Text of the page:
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This paper explores Klopstock’s presentation copies of his drama Hermanns Schlacht in the context of his efforts to gain favor with the imperial court in Vienna. It focuses in particular on Klopstock’s attention to the materiality of the presentation copies and his strategies to adjust to court protocol. In this vein, the essay highlights his dissatisfaction with the quality of German books in general, which he felt undermined his efforts to establish himself with his patrons. At the same time, Klopstock seized on the book’s materiality as an opening to reframe the relationship of author to patron. He envisioned a new kind of relationship, which would be more reciprocal. By trying to redefine the author’s position at court, Klopstock aimed to elevate the authorial role more generally. Klopstock’s leveraging of the material book to elevate the author was part of a wider eighteenth-century debate concerning the status of authors in their relation to patrons. Klopstock aimed not only to redefine this relationship as one of equals but also to commit the emperor to provide recognition and financial support for German writers, thus securing the stature of German letters. In this context, Klopstock’s binding choices are shown to be bold moves through which he tried to break the cultural conventions attached to the medium of the presentation copy. Klopstock’s own designs of his presentation copies to the imperial court have to be seen as—ultimately failed—attempts to recalibrate cultural power structures.
This article examines the political and ideological circumstances surrounding the two French translations of Adolf Hitler’s Mein Kampf during the 1930s. It focuses on the personal histories of the translation agents involved in the production, translation and dissemination of Mein Kampf—such as diplomats, politicians, investors, publishers, editors and translators. By uncovering and exposing their ideological attitudes, this study shows how Hitler’s book was altered, censored and repurposed in France to suit different political agendas. Consequently, it argues that the two French translations during the prewar period, entitled Mon Combat (1934) and Ma Doctrine (1938), should be regarded as historical artifacts in their own right, rather than mere reproductions.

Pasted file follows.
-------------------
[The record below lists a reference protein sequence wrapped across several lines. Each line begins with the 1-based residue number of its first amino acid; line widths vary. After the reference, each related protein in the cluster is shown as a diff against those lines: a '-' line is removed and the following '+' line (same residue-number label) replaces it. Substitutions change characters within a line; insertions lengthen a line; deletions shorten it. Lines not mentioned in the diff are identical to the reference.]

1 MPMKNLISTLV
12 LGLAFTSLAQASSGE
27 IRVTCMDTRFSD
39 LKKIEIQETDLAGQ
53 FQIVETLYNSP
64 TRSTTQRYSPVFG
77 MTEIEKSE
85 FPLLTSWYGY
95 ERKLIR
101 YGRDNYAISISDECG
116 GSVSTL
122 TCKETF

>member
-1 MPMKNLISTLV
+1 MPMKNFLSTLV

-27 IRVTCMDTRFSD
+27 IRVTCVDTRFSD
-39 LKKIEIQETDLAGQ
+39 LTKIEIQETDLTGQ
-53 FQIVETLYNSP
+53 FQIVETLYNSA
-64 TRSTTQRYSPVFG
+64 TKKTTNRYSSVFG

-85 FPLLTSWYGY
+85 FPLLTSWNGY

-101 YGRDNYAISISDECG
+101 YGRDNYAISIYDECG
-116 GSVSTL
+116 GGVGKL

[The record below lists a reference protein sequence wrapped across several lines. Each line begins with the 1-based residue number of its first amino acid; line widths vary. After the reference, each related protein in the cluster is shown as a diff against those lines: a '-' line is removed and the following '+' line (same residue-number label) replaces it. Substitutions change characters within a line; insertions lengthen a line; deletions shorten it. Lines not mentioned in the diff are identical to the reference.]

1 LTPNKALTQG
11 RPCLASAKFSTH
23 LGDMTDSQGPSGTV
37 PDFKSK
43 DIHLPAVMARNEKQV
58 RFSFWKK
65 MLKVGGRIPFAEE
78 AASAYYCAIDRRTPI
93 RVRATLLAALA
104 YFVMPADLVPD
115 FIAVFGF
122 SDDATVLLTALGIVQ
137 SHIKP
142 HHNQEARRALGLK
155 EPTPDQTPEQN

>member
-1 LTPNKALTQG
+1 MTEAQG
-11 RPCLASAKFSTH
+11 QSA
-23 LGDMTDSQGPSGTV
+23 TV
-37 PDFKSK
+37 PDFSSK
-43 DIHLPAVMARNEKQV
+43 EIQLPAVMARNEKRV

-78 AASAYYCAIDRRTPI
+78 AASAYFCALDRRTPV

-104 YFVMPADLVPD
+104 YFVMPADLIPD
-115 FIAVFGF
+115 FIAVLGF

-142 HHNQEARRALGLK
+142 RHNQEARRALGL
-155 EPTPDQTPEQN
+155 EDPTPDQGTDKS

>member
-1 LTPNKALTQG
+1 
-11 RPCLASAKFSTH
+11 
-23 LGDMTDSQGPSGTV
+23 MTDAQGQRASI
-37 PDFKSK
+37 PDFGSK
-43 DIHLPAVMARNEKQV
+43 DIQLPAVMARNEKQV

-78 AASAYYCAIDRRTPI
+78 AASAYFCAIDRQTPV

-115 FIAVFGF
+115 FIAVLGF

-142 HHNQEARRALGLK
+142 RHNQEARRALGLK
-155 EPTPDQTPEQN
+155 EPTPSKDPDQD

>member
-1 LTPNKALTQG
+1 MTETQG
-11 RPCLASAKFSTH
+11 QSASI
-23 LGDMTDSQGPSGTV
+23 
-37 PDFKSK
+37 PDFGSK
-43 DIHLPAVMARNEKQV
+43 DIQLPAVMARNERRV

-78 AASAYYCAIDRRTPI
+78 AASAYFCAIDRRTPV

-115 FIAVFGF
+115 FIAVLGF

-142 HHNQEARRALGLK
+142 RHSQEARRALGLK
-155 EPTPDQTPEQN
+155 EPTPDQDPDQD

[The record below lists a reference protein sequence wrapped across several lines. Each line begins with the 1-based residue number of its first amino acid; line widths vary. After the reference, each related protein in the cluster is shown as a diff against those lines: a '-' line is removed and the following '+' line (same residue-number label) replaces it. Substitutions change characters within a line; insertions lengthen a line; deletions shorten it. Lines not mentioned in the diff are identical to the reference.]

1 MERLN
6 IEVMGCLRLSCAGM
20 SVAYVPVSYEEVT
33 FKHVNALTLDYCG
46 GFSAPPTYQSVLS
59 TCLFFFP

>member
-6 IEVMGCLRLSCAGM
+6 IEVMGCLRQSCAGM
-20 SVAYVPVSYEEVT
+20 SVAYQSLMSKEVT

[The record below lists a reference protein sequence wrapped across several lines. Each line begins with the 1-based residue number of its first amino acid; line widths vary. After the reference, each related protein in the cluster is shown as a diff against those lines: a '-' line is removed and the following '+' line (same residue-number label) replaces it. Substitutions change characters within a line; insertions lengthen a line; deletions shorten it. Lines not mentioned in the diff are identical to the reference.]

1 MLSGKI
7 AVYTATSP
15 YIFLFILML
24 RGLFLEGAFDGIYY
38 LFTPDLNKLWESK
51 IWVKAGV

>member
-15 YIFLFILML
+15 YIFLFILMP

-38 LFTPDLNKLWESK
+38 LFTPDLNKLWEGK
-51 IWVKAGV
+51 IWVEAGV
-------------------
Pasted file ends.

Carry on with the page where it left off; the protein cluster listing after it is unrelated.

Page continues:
Lorraine Janzen Kooistra
This article examines for the first time Il Corriere Ordinario, an Italian-language newspaper which appeared bi-weekly between 1671 and 1723 in Vienna. This specific newspaper title is remarkable because it was published in the Italian language in a predominantly German-speaking city. The two printers responsible for producing this periodical had recently migrated to Vienna from the Habsburg Low Countries. Despite recent advances in scholarship, acknowledging the importance of international news flows, foreign language newspaper ventures such as Il Corriere Ordinario have hitherto been largely ignored. This article investigates why this newspaper was printed in Vienna and argues that it was intended both for a local and international Italian(ate) audience. As a semi-official news bulletin of the imperial Habsburg government, it publicised foreign political news of its allies and became a useful tool in the fight against French propaganda. Using the case of this remarkable newspaper, I will demonstrate why and how political information moved across state and linguistic borders.
From black-and-white textbooks to the digital textbook
Alenka Kepic Mohar
This article discusses changes in the materiality of textbooks by examining several examples of primarily Slovene textbooks from various periods. By focusing on their spread design rather than technical aspects (e.g., length, weight, and format), one may infer that their materiality changed with the development of printing technologies and publishing skills. Based on the assumption that textbook visuality is a field of meaning that requires different bodily movements, postures, and engagement with the physical environment to produce cognitive processing, this article sheds light on how the body adapts to the changed materiality of digital textbooks. Numerous micro-movements in a long string of procedures are required in a digital textbook ecosystem. All the participants should be aware of the different demands and properties of the digital textbook ecosystem. Therefore, further empirical research is needed.
The Women’s Prize for Fiction and the Booker Prize
Originally, literary prizes were restricted to the world of academia, but since the 19th century they have grown to become commercial events in the publishing calendar. This article looks at the role of the literary prize as an agent of change by focusing on two prominent prizes in the United Kingdom: the Booker and the Women’s Prize for Fiction. By analysing data from archive material held at Oxford Brookes University, this article argues that the founding of the Women’s Prize highlighted an issue with the Booker and promoted discussion around that issue, and that the Booker reacted positively in the years after the introduction of a competing literary prize.